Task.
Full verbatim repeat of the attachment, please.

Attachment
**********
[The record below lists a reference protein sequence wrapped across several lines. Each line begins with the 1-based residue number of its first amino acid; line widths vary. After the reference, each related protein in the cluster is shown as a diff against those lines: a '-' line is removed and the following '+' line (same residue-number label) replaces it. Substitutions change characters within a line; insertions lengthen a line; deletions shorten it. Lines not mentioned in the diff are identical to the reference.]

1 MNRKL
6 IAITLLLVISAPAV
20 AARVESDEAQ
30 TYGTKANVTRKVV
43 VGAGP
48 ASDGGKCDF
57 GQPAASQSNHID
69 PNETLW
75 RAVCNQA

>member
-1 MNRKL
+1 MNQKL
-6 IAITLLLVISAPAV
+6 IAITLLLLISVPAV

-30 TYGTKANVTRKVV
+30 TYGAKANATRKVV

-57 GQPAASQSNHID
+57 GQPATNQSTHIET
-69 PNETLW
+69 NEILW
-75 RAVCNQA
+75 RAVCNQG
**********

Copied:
[The record below lists a reference protein sequence wrapped across several lines. Each line begins with the 1-based residue number of its first amino acid; line widths vary. After the reference, each related protein in the cluster is shown as a diff against those lines: a '-' line is removed and the following '+' line (same residue-number label) replaces it. Substitutions change characters within a line; insertions lengthen a line; deletions shorten it. Lines not mentioned in the diff are identical to the reference.]

1 MNRKL
6 IAITLLLVISAPAV
20 AARVESDEAQ
30 TYGTKANVTRKVV
43 VGAGP
48 ASDGGKCDF
57 GQPAASQSNHID
69 PNETLW
75 RAVCNQA

>member
-1 MNRKL
+1 MNQKL
-6 IAITLLLVISAPAV
+6 IAITLLLLISVPAV

-30 TYGTKANVTRKVV
+30 TYGAKANATRKVV

-57 GQPAASQSNHID
+57 GQPATNQSTHIET
-69 PNETLW
+69 NEILW
-75 RAVCNQA
+75 RAVCNQG